Institutional Quality and Foreign Direct Investment Inflows: Evidence from Cross-country Data with Policy Implication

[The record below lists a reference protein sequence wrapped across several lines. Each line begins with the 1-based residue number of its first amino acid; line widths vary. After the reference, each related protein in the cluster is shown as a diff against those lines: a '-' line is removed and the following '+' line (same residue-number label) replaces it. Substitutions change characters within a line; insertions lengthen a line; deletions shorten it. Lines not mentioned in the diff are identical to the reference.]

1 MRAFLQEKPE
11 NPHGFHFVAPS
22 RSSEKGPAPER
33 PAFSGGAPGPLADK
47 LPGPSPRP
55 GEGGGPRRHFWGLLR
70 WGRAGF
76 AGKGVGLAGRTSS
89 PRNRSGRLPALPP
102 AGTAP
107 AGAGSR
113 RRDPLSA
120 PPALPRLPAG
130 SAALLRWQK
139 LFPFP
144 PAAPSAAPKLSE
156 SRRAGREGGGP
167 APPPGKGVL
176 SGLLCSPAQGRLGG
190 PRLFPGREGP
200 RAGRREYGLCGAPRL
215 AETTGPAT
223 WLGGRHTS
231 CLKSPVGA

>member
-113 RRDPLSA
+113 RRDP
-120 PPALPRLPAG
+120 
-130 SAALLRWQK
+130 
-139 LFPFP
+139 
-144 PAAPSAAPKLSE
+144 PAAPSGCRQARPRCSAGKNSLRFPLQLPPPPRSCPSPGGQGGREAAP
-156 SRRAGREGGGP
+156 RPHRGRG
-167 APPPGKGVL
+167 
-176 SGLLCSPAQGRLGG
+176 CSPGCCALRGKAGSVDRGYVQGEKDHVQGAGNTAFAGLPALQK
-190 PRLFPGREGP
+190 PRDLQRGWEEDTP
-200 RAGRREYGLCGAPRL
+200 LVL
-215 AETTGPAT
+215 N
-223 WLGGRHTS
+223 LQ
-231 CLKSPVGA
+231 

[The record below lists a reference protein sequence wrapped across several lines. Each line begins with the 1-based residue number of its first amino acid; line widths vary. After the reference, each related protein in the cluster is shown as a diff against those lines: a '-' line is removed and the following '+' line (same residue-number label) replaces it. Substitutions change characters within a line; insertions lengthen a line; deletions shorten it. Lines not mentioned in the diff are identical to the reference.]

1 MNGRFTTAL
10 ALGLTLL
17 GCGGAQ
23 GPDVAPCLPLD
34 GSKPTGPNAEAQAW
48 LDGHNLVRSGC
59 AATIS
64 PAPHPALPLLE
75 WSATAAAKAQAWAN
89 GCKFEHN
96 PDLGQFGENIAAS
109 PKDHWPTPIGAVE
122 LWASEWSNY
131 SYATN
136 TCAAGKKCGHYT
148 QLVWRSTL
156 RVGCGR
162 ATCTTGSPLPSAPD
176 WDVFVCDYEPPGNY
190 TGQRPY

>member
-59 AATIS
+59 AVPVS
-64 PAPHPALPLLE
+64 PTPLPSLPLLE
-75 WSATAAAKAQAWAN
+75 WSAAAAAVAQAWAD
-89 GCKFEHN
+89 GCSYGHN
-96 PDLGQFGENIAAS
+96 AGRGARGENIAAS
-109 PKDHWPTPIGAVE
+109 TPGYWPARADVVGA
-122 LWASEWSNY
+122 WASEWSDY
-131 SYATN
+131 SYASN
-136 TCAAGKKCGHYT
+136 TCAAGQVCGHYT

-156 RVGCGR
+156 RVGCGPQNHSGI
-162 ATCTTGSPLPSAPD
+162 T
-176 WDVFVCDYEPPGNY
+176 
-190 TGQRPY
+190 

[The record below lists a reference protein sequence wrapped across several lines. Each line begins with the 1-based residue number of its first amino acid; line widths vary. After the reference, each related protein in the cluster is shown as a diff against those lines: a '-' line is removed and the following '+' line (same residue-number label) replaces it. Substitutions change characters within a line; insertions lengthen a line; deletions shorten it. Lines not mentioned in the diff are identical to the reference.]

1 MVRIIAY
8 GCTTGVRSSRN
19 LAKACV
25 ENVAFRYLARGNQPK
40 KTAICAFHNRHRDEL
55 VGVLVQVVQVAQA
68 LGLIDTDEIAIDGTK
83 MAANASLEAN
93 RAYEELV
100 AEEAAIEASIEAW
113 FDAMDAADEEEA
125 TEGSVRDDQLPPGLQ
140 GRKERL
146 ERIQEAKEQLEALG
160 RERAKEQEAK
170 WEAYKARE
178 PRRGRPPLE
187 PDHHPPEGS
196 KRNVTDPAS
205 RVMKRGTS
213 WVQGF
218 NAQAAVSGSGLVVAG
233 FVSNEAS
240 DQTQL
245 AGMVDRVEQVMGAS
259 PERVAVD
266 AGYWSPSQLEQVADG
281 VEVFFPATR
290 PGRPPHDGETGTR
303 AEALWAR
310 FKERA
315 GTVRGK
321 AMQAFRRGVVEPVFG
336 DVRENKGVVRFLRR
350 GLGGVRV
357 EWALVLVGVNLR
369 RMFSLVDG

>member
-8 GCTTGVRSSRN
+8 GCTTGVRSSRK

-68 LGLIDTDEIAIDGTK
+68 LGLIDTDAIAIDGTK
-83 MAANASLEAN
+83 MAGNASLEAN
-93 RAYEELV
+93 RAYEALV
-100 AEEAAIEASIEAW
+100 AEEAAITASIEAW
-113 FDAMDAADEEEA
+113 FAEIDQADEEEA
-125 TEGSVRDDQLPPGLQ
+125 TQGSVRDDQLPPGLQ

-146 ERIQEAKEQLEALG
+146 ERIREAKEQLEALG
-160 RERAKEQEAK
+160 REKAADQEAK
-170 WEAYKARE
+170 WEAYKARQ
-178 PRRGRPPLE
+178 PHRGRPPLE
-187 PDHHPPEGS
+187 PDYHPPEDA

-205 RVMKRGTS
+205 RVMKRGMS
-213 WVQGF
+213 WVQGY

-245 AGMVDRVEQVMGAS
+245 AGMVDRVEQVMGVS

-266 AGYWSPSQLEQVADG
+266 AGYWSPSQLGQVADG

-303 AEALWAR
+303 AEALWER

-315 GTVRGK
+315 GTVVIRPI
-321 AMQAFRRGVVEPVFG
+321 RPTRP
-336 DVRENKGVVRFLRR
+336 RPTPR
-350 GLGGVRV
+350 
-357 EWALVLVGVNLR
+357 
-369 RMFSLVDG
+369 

Purpose: The study examines the impact of institutional quality on Foreign Direct Investment (FDI) inflows for emerging economies from South Asiain the period 2002-2016. Other economic factors such as globalisation, financial development, and GDP are also considered. Design/Methodology/Approach: The study uses Im-Pesaran-Shin (IPS) panel unit root test to check stationarity property. It uses cross dependency (CD) and cross-sectional augments IPS tests to check cross-sectional dependency and heterogeneity across the group countries. Next, it uses panel ARDL-PMG tests to check the existence of long-relationship among variables. Then, we apply the panel Granger causality test to check the direction of causality. Finally, for the robustness of results, we use the Pedroni co-integration technique. Findings: The study finds the existence of a long-run relationship between institutional quality and FDI inflows. Other economic factors such as globalization and financial development show long-run and strong causality with FDI inflows. However, the short-run unidirectional causality from institutional quality to FDI inflows is not found for all the countries. Finally, institutional quality strongly causes FDI inflows provided paired with either globalisation or financial development. Practical Implications: Institutional quality increases the FDI inflows. Therefore, policymakers should focus on institutional quality along with globalization and financial development for higher inflows of FDI in emerging countries. Originality/Value: The study considers institutional quality as one of the inputs for FDI inflows in selected emerging economies from South Asia. Further, it creates an institutional quality index for the emerging countries to examine the impact on FDI inflows.